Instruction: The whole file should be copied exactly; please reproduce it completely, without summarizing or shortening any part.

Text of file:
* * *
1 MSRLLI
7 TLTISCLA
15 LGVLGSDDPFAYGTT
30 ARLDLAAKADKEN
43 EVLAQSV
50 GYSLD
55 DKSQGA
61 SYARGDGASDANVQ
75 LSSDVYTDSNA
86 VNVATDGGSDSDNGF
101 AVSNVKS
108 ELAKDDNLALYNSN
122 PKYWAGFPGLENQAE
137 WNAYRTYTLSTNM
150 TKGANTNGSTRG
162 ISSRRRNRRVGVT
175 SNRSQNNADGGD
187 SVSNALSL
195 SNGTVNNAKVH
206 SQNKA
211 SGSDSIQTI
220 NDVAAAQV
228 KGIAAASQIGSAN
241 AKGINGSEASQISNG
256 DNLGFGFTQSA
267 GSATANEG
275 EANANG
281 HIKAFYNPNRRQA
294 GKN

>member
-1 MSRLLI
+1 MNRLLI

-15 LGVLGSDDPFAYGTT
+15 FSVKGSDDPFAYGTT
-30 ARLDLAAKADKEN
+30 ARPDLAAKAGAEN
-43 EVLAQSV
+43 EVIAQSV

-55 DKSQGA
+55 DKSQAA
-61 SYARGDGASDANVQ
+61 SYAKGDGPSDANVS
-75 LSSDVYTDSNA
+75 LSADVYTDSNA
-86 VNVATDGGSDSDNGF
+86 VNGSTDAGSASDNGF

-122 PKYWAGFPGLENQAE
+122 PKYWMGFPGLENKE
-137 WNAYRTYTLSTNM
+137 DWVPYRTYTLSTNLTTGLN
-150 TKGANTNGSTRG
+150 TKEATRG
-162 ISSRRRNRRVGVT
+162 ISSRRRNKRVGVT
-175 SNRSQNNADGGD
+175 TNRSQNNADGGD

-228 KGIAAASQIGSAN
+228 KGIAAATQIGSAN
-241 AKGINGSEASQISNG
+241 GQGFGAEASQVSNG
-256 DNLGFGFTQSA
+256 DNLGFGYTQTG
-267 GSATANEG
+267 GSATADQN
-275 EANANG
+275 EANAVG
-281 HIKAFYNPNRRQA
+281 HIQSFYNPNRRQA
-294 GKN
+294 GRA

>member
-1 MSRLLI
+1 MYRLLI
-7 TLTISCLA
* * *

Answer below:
1 MSRLLI
7 TLTISCLA
15 LGVLGSDDPFAYGTT
30 ARLDLAAKADKEN
43 EVLAQSV
50 GYSLD
55 DKSQGA
61 SYARGDGASDANVQ
75 LSSDVYTDSNA
86 VNVATDGGSDSDNGF
101 AVSNVKS
108 ELAKDDNLALYNSN
122 PKYWAGFPGLENQAE
137 WNAYRTYTLSTNM
150 TKGANTNGSTRG
162 ISSRRRNRRVGVT
175 SNRSQNNADGGD
187 SVSNALSL
195 SNGTVNNAKVH
206 SQNKA
211 SGSDSIQTI
220 NDVAAAQV
228 KGIAAASQIGSAN
241 AKGINGSEASQISNG
256 DNLGFGFTQSA
267 GSATANEG
275 EANANG
281 HIKAFYNPNRRQA
294 GKN

>member
-1 MSRLLI
+1 MNRLLI

-15 LGVLGSDDPFAYGTT
+15 FSVKGSDDPFAYGTT
-30 ARLDLAAKADKEN
+30 ARPDLAAKAGAEN
-43 EVLAQSV
+43 EVIAQSV

-55 DKSQGA
+55 DKSQAA
-61 SYARGDGASDANVQ
+61 SYAKGDGPSDANVS
-75 LSSDVYTDSNA
+75 LSADVYTDSNA
-86 VNVATDGGSDSDNGF
+86 VNGSTDAGSASDNGF

-122 PKYWAGFPGLENQAE
+122 PKYWMGFPGLENKE
-137 WNAYRTYTLSTNM
+137 DWVPYRTYTLSTNLTTGLN
-150 TKGANTNGSTRG
+150 TKEATRG
-162 ISSRRRNRRVGVT
+162 ISSRRRNKRVGVT
-175 SNRSQNNADGGD
+175 TNRSQNNADGGD

-228 KGIAAASQIGSAN
+228 KGIAAATQIGSAN
-241 AKGINGSEASQISNG
+241 GQGFGAEASQVSNG
-256 DNLGFGFTQSA
+256 DNLGFGYTQTG
-267 GSATANEG
+267 GSATADQN
-275 EANANG
+275 EANAVG
-281 HIKAFYNPNRRQA
+281 HIQSFYNPNRRQA
-294 GKN
+294 GRA

>member
-1 MSRLLI
+1 MYRLLI
-7 TLTISCLA